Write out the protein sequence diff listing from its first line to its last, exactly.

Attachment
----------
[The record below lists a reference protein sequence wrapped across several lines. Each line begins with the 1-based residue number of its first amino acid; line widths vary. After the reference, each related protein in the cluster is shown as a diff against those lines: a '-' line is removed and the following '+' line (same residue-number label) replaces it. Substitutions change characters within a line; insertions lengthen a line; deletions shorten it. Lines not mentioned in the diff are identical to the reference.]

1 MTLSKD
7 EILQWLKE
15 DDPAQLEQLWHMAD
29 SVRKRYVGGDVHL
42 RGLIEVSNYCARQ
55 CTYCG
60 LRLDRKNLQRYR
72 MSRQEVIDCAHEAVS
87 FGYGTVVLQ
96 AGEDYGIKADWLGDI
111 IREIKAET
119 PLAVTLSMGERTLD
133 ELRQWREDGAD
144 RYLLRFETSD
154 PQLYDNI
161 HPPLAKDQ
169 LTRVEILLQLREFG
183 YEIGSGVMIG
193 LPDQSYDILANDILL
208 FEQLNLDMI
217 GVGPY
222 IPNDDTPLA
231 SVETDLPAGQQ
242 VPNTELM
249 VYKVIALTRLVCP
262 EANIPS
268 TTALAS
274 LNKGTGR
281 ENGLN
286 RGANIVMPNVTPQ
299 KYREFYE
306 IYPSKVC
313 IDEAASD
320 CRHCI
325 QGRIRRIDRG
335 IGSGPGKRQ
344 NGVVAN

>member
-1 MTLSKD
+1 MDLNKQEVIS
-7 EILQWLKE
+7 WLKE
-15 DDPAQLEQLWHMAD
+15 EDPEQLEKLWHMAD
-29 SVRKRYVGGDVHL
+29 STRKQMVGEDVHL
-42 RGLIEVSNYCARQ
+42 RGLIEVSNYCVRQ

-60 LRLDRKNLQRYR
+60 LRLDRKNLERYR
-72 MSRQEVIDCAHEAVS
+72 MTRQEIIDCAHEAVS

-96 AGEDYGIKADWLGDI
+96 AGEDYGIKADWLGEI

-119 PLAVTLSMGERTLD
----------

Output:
[The record below lists a reference protein sequence wrapped across several lines. Each line begins with the 1-based residue number of its first amino acid; line widths vary. After the reference, each related protein in the cluster is shown as a diff against those lines: a '-' line is removed and the following '+' line (same residue-number label) replaces it. Substitutions change characters within a line; insertions lengthen a line; deletions shorten it. Lines not mentioned in the diff are identical to the reference.]

1 MTLSKD
7 EILQWLKE
15 DDPAQLEQLWHMAD
29 SVRKRYVGGDVHL
42 RGLIEVSNYCARQ
55 CTYCG
60 LRLDRKNLQRYR
72 MSRQEVIDCAHEAVS
87 FGYGTVVLQ
96 AGEDYGIKADWLGDI
111 IREIKAET
119 PLAVTLSMGERTLD
133 ELRQWREDGAD
144 RYLLRFETSD
154 PQLYDNI
161 HPPLAKDQ
169 LTRVEILLQLREFG
183 YEIGSGVMIG
193 LPDQSYDILANDILL
208 FEQLNLDMI
217 GVGPY
222 IPNDDTPLA
231 SVETDLPAGQQ
242 VPNTELM
249 VYKVIALTRLVCP
262 EANIPS
268 TTALAS
274 LNKGTGR
281 ENGLN
286 RGANIVMPNVTPQ
299 KYREFYE
306 IYPSKVC
313 IDEAASD
320 CRHCI
325 QGRIRRIDRG
335 IGSGPGKRQ
344 NGVVAN

>member
-1 MTLSKD
+1 MDLNKQEVIS
-7 EILQWLKE
+7 WLKE
-15 DDPAQLEQLWHMAD
+15 EDPEQLEKLWHMAD
-29 SVRKRYVGGDVHL
+29 STRKQMVGEDVHL
-42 RGLIEVSNYCARQ
+42 RGLIEVSNYCVRQ

-60 LRLDRKNLQRYR
+60 LRLDRKNLERYR
-72 MSRQEVIDCAHEAVS
+72 MTRQEIIDCAHEAVS

-96 AGEDYGIKADWLGDI
+96 AGEDYGIKADWLGEI

-119 PLAVTLSMGERTLD